What is Cauda Equina Syndrome?

Learn more about what cauda equina syndrome is, its effects on bladder and bowel, and how to manage bladder and bowel symptoms in cauda equina.

What is cauda equina syndrome?

Cauda equina syndrome (CES) is a condition that affects the bundle of nerves located at the lower end of the spinal cord, called the cauda equina (latin for horse’s tail).  This bundle of nerves is part of what controls the bladder, bowel, and sexual function as well as the lower limbs. When these nerves become compressed or damaged, it can lead to various symptoms like:

- Saddle anesthesia – reduced or loss of feeling around the buttocks, anus and genitals

- Pain – severe pain in the back and/or down in one or both legs

- Incontinence – bladder and/or bowel incontinence, or inability /difficulty to pass urine and/or constipation

- Numbness in the legs – lack of or altered sensation and/or weakness in the legs

The onset of the symptoms may be gradual or rapid. If there is sudden onset of symptoms, it is classed as a medical emergency that requires surgical intervention. Early CES signs are change in bladder and bowel control such as changes in urine stream or inability to fully empty the bladder or bowel. The symptoms of CES can be nearly similar to symptoms of Sciatica and it is therefore commonly mistaken for it. To diagnose CES medical imaging such as an MRI or CT scan is required for confirmation.

What causes cauda equina syndrome?

The cause of CES varies, but it is usually when there is a disc herniation in the lower part of the back that compresses the nerves. The compression or damage to the nerves may also be caused by spinal stenosis, tumor, trauma, inflammatory / infectious conditions or due to a complication after a medical intervention such as surgery.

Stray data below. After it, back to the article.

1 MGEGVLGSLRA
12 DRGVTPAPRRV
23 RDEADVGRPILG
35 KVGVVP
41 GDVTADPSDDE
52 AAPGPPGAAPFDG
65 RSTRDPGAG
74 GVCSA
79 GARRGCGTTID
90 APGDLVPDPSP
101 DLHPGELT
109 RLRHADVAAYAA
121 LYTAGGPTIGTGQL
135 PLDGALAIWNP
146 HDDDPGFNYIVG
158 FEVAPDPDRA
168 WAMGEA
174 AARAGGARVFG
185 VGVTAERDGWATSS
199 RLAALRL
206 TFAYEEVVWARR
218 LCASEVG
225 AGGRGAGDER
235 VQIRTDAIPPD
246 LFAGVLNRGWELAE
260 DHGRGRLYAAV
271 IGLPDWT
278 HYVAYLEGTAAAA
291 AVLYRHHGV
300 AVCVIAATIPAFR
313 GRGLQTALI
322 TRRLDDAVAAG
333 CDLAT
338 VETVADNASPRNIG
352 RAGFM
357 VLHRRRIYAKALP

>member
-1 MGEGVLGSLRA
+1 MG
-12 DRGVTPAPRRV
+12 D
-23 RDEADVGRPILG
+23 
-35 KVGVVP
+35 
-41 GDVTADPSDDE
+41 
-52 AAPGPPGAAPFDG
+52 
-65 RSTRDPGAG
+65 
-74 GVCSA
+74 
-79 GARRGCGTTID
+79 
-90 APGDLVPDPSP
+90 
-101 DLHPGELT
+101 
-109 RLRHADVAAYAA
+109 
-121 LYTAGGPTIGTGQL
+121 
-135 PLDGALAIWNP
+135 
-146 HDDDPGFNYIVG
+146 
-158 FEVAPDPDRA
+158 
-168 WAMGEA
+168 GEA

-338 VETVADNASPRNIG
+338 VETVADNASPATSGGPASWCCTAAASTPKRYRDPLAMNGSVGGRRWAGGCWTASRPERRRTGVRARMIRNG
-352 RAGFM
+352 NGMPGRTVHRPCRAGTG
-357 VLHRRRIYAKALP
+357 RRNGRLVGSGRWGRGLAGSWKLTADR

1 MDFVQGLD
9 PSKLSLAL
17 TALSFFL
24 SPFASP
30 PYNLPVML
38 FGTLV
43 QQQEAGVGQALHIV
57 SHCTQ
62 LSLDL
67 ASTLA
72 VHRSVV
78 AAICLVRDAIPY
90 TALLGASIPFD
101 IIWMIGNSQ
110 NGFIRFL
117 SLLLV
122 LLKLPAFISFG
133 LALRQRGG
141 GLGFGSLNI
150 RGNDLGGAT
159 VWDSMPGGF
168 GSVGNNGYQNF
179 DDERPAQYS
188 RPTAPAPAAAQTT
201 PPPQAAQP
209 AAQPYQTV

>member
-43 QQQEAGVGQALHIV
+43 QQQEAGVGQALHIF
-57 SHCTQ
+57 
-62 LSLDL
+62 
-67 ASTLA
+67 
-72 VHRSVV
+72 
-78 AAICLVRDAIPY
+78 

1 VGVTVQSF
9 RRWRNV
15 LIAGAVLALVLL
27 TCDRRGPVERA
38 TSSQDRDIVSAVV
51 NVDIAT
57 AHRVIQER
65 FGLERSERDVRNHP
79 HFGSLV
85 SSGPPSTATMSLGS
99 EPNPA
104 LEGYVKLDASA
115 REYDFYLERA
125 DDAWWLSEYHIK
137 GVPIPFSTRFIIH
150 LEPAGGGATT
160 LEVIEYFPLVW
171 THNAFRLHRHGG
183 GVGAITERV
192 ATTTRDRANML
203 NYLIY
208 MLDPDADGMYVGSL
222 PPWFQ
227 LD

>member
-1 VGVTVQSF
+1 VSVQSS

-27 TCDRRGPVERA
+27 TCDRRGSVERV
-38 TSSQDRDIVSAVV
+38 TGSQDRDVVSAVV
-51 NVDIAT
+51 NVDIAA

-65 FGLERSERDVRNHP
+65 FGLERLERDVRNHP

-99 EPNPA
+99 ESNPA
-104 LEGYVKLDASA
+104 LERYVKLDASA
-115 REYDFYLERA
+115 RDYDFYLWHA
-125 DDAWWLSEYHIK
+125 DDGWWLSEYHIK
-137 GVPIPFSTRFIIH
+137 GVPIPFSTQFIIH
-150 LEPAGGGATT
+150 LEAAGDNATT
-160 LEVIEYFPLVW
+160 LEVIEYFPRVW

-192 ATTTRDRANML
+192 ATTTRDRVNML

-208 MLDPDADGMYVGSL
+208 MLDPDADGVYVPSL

Bladder and bowel function in cauda equina syndrome

One of the significant effects of cauda equina syndrome is its impact on bladder and bowel function. The compression or damage to the nerves can disrupt the normal communication between the brain, spinal cord, and the bladder and bowel, resulting in incontinence or difficulties emptying.

Bladder Dysfunction: CES can lead to urinary retention or difficulty in emptying the bladder completely. This occurs because the nerves responsible for controlling bladder function may be affected. Patients may experience symptoms such as:

·       a weak urinary stream

·       difficulty initiating urination

·       difficulty to fully emptying the bladder causing urine retention

·       need to stand, strain, or press on the bladder to urinate

·       the sensation of incomplete emptying

·       reduced sensation in the bladder making it hard to tell when the bladder is full

In severe cases, the bladder can overfill, causing urinary incontinence or the inability to urinate at all.

Bowel Dysfunction: Similarly, CES can affect the nerves that control bowel movements, leading to bowel dysfunction. The disruption of nerve signals can impair the normal contraction and relaxation of the muscles in the rectum and anus, making it challenging to have regular bowel movements. Patients may experience:

·       constipation

·       difficulty passing stool

·       inability to control bowel movements (fecal incontinence)


How is cauda equina syndrome managed?

As a healthcare professional, it's important to be aware of CES and its potential impact on bladder and bowel function. By recognizing the symptoms, communicating with the medical team, and providing appropriate care and support, nurses can help facilitate the best possible outcomes for patients with this condition.

Early diagnosis and treatment are crucial to preventing long-term complications, including permanent bladder and bowel dysfunction. Treatment for CES typically involves surgical decompression to relieve the pressure on the affected nerves. In some cases, patients may require additional treatments, such as physical therapy, to regain strength and function in the affected areas. Rehabilitation and ongoing management, such as intermittent catheterization and transanal irrigation, may be necessary to address any long-term bladder and bowel issues that persist after treatment.

An effective bladder and bowel management regime enables improved quality of life. Intermittent catheterization (IC) is an option for bladder management that can help with emptying the bladder completely, avoiding residual urine that can cause recurrent urinary tract infections and leakage of urine.

In a clinical study, transanal irrigation (TAI), also called bowel or rectal irrigation, has been shown to be an effective bowel management choice for patients with CES compared to previous bowel management, which were digital stimulation and manual evacuation. The conclusion from the clinical study is that this non-pharmaceutical method of bowel management is effective and has the potential to improve symptoms of bowel dysfunction.